Dr. Stuart S. Shapiro is a Principal Information Privacy and Security Engineer and a member of the Privacy Community of Practice at the MITRE Corporation, a not-for-profit company performing technical research and consulting primarily for the U.S. government. At MITRE he has supported a wide range of privacy activities, including privacy impact assessments, for major government programs and coordinates MITRE research on enterprise privacy-enhancing technologies (ePETs). Prior to joining MITRE he was Director of Privacy at CareInsite, an e-health company, where his responsibilities included both policy and technical issues revolving around privacy and security. He has also held academic positions at several institutions, including the Centre for Research into Innovation, Culture and Technology at Brunel University in the U.K. and the Department of Science and Technology Studies at Rensselaer Polytechnic Institute in the U.S. He has taught courses on the history, politics, and ethics of information and communication technologies (ICTs), while his research and writing have focused on ICTs and privacy and on the history and sociology of software development.

Travis D. Breaux is an Assistant Professor of Computer Science, appointed in the Institute for Software Research of the School of Computer Science at Carnegie Mellon University. Dr. Breaux's research program searches for new methods and tools for developing correct software specifications and ensuring that software systems conform to those specifications in a transparent, reliable and trustworthy manner. This includes demonstrating compliance with U.S. and international privacy and security laws across multiple jurisdictions in finance and healthcare. Dr. Breaux has several publications in ACM and IEEE-sponsored journals and conference proceedings. Dr. Breaux is a member of the ACM SIGSOFT, IEEE Computer Society and a Council Member of the USACM Public Policy Committee.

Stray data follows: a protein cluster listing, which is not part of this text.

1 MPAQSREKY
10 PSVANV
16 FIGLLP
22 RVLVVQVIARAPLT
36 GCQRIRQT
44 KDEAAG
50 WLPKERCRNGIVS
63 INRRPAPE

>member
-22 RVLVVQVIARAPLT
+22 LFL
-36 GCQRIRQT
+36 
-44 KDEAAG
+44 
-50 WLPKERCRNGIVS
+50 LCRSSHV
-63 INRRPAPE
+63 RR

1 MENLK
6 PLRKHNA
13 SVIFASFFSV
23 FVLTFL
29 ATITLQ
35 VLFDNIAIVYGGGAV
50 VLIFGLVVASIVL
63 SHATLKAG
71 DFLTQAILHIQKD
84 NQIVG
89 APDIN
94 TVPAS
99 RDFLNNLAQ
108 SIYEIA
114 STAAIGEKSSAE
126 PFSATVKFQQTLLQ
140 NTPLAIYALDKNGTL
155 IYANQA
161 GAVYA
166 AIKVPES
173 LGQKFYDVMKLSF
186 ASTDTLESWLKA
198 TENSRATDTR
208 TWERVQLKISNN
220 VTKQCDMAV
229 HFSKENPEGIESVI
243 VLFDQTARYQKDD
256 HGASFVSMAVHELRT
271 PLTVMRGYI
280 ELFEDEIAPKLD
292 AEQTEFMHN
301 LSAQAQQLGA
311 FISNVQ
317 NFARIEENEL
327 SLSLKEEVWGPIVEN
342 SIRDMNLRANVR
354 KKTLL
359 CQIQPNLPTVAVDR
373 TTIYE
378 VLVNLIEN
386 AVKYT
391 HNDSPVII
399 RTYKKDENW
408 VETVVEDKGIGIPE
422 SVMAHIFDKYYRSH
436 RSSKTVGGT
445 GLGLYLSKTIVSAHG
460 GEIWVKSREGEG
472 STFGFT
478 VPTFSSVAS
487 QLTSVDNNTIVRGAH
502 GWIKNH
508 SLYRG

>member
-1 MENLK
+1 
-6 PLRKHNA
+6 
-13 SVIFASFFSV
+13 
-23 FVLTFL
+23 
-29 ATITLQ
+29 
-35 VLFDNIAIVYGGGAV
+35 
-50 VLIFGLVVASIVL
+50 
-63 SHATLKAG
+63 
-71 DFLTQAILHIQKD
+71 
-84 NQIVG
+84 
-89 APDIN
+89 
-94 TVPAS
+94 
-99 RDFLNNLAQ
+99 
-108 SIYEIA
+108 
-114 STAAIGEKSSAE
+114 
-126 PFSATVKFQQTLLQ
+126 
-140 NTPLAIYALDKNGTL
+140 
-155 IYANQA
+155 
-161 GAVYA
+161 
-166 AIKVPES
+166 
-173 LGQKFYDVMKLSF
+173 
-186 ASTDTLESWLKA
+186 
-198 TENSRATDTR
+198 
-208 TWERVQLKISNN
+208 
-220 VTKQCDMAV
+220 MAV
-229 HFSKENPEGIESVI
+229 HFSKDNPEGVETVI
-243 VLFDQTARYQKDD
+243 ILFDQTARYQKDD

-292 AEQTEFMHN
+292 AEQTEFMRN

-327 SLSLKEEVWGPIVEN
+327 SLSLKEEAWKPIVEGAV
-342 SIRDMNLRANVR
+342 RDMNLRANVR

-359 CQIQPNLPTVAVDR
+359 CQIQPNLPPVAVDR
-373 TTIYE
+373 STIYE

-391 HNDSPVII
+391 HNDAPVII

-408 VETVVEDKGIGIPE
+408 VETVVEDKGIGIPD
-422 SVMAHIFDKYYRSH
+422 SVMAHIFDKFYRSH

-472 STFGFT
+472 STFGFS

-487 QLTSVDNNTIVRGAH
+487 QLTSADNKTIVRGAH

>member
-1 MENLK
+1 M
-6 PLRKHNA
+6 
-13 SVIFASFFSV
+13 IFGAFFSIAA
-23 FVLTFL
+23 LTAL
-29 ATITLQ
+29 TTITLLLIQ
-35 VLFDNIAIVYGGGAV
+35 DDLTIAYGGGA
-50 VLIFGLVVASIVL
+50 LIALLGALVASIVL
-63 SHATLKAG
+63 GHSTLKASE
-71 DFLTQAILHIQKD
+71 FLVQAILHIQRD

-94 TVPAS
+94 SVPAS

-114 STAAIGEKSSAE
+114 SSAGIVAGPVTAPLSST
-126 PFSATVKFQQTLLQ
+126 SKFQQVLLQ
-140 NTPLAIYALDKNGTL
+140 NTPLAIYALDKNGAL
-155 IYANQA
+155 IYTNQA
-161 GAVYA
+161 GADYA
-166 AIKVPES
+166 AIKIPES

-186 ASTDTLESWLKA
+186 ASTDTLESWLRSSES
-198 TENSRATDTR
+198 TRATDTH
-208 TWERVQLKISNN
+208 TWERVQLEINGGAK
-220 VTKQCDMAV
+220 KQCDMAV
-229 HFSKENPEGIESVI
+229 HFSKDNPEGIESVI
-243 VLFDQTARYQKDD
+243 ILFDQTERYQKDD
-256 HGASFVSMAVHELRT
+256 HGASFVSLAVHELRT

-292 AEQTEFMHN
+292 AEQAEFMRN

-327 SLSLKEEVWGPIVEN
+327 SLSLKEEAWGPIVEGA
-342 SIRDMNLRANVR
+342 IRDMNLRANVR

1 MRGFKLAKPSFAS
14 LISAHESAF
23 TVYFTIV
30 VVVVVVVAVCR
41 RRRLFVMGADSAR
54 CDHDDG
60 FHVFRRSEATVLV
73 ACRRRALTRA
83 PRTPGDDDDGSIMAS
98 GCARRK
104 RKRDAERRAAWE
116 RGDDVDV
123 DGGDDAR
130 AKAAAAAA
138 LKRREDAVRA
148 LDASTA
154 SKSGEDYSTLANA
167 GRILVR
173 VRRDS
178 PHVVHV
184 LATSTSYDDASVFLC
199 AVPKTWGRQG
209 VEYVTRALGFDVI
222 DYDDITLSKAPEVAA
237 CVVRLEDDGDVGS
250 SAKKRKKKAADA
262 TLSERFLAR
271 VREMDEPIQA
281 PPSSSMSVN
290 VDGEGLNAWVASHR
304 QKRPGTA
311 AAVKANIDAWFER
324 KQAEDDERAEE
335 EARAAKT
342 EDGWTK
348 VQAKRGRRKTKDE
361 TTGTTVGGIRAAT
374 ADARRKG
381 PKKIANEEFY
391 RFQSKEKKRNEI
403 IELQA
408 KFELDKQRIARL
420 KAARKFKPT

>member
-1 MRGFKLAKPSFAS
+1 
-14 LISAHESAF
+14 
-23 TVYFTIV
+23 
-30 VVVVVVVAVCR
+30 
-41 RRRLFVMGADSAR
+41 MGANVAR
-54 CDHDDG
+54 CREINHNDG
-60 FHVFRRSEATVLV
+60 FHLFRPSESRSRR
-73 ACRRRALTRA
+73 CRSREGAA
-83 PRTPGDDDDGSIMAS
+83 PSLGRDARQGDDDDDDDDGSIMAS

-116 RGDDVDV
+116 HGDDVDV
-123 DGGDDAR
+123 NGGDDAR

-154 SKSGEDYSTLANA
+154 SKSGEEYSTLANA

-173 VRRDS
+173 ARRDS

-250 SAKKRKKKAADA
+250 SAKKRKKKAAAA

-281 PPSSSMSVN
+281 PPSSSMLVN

R. Jason Cronk is licensed attorney in Florida, Certified Information Privacy Professional and currently works as a software architect in the Information Security Department of Verizon, Inc. Mr. Cronk lectures frequently on the topics of privacy and privacy by design with a special emphasis on employing PETs (Privacy Enhancing Techniques) in information systems. Mr. Cronk was an original attendee of Financial Cryptography 97, where he gave a rump session speech on using statistical sampling for authenticating streaming microcash.

6:30pm–8:30pm BBQ
Location: Calabas Restaurant and Calabas Garden
Thursday, March 1, 2012

Interfacing with the Physical
Session Chair: Burt Rosenberg

Jens Bender, Özgür Dagdelen, Marc Fischlin and Dennis Kügler
The PACE|AA Protocol for Machine Readable Travel Documents, and its Security

Aleksander Essex and Urs Hengartner
Oblivious Printing of Secret Messages in a Multi-party Setting

Anthony Van Herrewege, Stefan Katzenbeisser, Roel Maes, Roel Peeters, Ahmad-Reza Sadeghi, Ingrid Verbauwhede and Christian Wachsmann
Reverse Fuzzy Extractors: Enabling Lightweight Mutual Authentication for PUF-enabled RFIDs

10:00am–10:30am Break

Systems Cryptography
Session Chair: Alex Halderman

Junaid Jameel Ahmad, Shujun Li, Ahmad-Reza Sadeghi and Thomas Schneider
CTL: A Platform-Independent Crypto Tools Library Based on Dataflow Programming Paradigm

Michael Weiß, Benedikt Heinz and Frederic Stumpf
A Cache Timing Attack on AES in Virtualization Environments

Franz Ferdinand Brasser, Sven Bugiel, Atanas Filyanov, Ahmad-Reza Sadeghi and Steffen Schulz
Softer Smartcards: Usable Cryptographic Tokens with Secure Execution

12:00pm–12:15pm Closing Remarks

12:15pm–1:15pm Lunch
Location: Calabas Restaurant

1:15pm–6:00pm Free Afternoon with Activities

6:00pm–7:00pm Workshop Reception (for workshop registrants)
Location: Flamingo's Nest
Friday, March 2, 2012

9:00am–5:00pm Workshops
Locations: Peter Hughes Meeting Room and Capture Shop

7:00pm–10:00pm Paranda Party Bus (for workshop registrants)
Saturday, March 3, 2012

Jeep Excursion to Washington Slagbaai National Park




This conference is organized annually by the International Financial Cryptography Association.